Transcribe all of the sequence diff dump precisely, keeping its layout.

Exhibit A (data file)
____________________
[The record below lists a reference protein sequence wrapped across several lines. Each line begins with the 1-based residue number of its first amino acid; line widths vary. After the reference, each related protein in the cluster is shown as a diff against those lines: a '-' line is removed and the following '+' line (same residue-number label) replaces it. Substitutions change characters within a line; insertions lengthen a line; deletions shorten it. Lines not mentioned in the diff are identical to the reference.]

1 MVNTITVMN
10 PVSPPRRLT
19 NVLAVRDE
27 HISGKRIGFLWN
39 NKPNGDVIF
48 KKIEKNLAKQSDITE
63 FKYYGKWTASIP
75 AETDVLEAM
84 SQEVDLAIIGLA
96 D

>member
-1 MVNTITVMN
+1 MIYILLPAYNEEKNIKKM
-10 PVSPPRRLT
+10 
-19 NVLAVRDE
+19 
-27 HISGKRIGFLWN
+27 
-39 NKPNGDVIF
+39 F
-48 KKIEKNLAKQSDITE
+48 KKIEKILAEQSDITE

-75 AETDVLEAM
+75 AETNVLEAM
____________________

[The record below lists a reference protein sequence wrapped across several lines. Each line begins with the 1-based residue number of its first amino acid; line widths vary. After the reference, each related protein in the cluster is shown as a diff against those lines: a '-' line is removed and the following '+' line (same residue-number label) replaces it. Substitutions change characters within a line; insertions lengthen a line; deletions shorten it. Lines not mentioned in the diff are identical to the reference.]

1 MVNTITVMN
10 PVSPPRRLT
19 NVLAVRDE
27 HISGKRIGFLWN
39 NKPNGDVIF
48 KKIEKNLAKQSDITE
63 FKYYGKWTASIP
75 AETDVLEAM
84 SQEVDLAIIGLA
96 D

>member
-1 MVNTITVMN
+1 MIYILLPAYNEEKNIKKM
-10 PVSPPRRLT
+10 
-19 NVLAVRDE
+19 
-27 HISGKRIGFLWN
+27 
-39 NKPNGDVIF
+39 F
-48 KKIEKNLAKQSDITE
+48 KKIEKILAEQSDITE

-75 AETDVLEAM
+75 AETNVLEAM